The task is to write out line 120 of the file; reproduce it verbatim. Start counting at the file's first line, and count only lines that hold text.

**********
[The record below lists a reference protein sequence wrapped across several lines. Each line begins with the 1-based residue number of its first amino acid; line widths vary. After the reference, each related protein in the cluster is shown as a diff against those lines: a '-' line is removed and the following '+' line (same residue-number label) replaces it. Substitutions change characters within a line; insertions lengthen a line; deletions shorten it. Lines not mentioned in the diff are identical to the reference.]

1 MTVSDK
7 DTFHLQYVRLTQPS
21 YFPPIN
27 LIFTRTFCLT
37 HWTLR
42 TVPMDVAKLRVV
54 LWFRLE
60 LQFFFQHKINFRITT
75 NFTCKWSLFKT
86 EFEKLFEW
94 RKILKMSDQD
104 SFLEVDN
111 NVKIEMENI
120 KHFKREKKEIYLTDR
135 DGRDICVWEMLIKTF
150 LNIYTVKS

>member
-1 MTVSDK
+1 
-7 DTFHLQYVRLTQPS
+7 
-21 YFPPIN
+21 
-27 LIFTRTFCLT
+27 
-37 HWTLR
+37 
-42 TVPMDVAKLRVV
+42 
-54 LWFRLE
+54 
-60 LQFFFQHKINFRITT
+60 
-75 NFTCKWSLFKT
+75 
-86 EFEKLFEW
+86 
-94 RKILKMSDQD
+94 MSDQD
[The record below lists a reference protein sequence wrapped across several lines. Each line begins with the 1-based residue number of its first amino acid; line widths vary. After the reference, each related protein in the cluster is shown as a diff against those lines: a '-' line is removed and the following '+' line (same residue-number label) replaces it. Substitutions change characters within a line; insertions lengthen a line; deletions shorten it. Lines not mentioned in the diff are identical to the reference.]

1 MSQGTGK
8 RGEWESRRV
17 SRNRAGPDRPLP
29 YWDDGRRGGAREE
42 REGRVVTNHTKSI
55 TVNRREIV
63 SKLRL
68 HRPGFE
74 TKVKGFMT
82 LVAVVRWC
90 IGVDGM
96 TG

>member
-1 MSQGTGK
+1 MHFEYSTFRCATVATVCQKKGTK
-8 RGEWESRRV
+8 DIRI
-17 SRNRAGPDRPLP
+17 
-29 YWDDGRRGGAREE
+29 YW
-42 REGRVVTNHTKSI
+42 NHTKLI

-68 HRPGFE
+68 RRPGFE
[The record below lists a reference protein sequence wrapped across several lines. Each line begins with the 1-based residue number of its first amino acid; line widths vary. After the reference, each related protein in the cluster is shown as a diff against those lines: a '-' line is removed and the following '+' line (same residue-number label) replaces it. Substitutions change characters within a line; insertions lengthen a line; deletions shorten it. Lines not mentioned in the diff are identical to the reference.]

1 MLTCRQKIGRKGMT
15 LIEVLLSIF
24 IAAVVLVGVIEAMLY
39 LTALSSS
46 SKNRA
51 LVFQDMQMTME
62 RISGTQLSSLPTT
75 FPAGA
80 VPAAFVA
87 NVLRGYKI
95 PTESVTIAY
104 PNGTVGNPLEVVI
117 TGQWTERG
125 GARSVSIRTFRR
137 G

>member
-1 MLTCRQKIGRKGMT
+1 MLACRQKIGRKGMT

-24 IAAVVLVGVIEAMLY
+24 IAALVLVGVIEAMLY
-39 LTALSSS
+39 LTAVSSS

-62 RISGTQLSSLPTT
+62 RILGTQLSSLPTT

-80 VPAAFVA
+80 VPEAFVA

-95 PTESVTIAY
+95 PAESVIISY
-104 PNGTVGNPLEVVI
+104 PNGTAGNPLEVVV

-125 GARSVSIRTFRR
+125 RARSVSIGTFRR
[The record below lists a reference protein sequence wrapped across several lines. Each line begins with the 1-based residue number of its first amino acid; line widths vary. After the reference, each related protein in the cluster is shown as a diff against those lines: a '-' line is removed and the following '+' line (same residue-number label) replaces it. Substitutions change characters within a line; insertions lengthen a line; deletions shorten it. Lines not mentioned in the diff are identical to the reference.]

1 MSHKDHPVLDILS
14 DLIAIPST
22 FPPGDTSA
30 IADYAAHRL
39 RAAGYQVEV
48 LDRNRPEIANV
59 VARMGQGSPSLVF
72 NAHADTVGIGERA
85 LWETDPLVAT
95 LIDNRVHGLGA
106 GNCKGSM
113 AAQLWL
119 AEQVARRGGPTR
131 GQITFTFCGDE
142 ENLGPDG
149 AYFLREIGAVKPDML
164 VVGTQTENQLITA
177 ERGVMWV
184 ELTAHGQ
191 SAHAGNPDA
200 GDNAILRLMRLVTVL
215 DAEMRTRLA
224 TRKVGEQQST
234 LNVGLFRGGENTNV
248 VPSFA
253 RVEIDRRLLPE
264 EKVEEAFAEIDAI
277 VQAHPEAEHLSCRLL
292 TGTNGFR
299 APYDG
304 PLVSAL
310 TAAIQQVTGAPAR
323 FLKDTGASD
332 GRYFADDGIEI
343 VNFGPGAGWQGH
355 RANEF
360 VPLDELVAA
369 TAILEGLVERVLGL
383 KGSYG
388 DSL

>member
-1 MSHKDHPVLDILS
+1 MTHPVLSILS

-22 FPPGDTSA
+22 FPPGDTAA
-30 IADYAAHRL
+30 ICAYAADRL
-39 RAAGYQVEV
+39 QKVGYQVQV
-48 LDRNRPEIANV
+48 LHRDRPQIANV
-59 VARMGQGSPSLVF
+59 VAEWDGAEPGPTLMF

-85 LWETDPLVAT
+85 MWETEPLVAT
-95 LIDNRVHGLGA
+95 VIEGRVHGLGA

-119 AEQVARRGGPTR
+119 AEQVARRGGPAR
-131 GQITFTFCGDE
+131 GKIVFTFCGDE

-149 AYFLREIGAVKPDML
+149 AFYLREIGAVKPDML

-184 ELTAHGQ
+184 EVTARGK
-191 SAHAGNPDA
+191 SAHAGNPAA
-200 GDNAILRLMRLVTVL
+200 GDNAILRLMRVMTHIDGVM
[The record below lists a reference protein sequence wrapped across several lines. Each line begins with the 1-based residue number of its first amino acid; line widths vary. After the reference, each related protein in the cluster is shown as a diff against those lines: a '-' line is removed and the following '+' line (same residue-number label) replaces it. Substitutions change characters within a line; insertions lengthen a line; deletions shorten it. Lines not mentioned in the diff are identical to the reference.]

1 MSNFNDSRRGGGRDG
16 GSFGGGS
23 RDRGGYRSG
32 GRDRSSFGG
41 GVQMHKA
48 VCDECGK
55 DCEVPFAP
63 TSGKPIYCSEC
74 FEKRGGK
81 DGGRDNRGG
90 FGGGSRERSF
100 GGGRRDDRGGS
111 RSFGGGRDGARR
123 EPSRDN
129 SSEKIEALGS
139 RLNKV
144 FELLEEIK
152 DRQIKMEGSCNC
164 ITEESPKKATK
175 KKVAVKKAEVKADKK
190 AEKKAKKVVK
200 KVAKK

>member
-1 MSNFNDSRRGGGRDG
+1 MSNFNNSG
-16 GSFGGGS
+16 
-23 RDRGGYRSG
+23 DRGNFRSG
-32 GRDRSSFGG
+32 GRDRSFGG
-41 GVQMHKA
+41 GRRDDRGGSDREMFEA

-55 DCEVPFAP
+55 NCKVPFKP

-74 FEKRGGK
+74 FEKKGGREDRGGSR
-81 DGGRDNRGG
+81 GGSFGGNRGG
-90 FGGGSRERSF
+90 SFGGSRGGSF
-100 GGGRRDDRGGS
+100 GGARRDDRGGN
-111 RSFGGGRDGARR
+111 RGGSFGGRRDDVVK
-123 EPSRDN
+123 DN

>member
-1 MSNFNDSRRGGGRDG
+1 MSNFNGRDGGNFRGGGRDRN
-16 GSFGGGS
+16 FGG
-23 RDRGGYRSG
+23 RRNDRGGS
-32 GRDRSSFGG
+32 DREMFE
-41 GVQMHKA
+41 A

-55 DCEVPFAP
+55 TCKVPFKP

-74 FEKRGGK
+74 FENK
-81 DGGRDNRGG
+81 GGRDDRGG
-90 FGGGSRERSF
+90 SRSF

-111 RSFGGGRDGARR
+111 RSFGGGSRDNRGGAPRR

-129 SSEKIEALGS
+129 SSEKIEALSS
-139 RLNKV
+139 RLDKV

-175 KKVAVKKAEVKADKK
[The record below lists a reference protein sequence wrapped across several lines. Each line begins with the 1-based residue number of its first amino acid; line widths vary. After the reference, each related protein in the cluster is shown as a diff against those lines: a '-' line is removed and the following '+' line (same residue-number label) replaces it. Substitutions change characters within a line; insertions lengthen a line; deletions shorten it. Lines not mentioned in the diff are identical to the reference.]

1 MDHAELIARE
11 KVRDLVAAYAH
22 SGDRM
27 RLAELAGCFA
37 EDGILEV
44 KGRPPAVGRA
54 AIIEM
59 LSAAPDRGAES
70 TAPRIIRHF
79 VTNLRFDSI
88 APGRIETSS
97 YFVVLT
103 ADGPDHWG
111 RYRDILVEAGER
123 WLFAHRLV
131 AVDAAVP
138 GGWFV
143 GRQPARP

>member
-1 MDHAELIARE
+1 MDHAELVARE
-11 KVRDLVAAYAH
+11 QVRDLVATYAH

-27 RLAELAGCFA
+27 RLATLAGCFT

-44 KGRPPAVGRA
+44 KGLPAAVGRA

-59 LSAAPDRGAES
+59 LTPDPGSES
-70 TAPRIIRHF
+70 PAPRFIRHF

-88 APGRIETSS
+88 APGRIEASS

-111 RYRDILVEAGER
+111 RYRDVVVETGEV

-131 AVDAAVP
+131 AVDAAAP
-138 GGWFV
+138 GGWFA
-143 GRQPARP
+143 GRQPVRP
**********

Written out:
191 SAHAGNPDA